The other bandwagon we’re jumping on this year is the CSA (community supported agriculture) weekly farm box. We joined the Stone Soup Farm CSA–the farm is in Belchertown, MA and this is their first year running a CSA. We have gotten several extremely entertaining and well-written newsletters so far, and when I checked out the About Us page it turns out the farm is run by a very young and idealistic crew. I’m excited to see what the summer brings–here’s the lettuce growing in the greenhouses right now:

(photo: Stone Soup Farm)


Anyway, if you haven’t heard about CSAs, they are a program designed to help connect buyers with farmers so the farmers have some guaranteed income and the buyers know they’ll be getting a steady supply of local produce all summer, even if getting to the farmer’s market is inconvenient. I have been frustrated by how much of the produce at Whole Foods is trucked from California or is completely out of season stuff from South America, and I’m excited about challenging myself with the weekly box of whatever Stone Soup is harvesting. I’m planning to do at least a weekly post about what is in my box once it starts up in June. According to the farm:

“You can expect to see all of the following vegetables in your CSA share throughout the year: Arugala, Beans, Beets, Broccoli, Brussels Sprouts, Cabbage, Carrots, Cauliflower, Celeriac, Celery, Sweet Corn, Cucumber, Diakon, Edamame, Eggplant, Fennel, Garlic, Kale and Collards, Kohlrabi, Leeks, Lettuce, Melons, Mesclun Lettuce, Okra, Onions (Red, Yellow and Walla Walla), Parsnips, Peas, Peppers, Popcorn, Potatoes, Pumpkins, Radishes, Rutabaga, Spinach, Summer Squash and Zucc., Sweet Potato, Swiss Chard, Tomatoes, Cherry Tomatoes, Turnip, Winter Squash, As well as the following herbs: Basil, Cilantro, Chives, Dill, Hot Peppers, Rosemary, Mint, Oregano, Thyme, Parsley.”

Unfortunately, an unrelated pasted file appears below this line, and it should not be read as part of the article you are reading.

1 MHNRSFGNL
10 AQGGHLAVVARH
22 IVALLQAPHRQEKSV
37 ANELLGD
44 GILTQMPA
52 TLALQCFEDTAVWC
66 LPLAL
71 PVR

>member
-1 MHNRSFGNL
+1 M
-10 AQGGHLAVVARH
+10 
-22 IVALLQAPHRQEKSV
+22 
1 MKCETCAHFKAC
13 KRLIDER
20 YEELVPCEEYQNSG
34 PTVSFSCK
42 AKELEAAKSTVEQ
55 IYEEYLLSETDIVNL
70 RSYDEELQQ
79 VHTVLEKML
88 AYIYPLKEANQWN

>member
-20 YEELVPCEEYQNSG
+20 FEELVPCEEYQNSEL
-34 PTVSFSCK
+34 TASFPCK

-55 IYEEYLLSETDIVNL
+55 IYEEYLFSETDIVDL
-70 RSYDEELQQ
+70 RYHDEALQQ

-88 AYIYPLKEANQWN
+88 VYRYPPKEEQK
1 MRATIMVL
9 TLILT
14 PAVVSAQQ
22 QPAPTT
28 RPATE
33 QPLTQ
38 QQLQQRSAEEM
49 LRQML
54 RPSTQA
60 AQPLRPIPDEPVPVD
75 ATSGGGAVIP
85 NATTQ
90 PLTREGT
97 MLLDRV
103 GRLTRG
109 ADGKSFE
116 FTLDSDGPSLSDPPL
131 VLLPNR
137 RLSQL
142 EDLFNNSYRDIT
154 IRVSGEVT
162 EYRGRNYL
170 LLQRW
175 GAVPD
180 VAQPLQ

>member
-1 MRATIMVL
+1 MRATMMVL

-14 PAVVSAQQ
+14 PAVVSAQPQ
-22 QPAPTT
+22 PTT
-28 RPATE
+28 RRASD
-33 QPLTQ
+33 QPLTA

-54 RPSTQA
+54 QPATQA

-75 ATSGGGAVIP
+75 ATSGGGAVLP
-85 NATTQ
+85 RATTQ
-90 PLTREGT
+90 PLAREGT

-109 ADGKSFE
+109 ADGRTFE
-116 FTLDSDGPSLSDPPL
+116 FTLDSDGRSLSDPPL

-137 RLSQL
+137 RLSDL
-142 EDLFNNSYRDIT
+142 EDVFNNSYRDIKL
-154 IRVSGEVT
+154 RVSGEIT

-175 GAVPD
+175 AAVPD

Wow. If I get even half of those things there will be lots of experiments to conduct!

For more information about CSA and how to find a CSA in your area (shares are getting very booked up for this year, so act fast!) check out Local Harvest.

Stone Soup’s geese keeping watch over the farm back in early March:

(photo: Stone Soup Farm)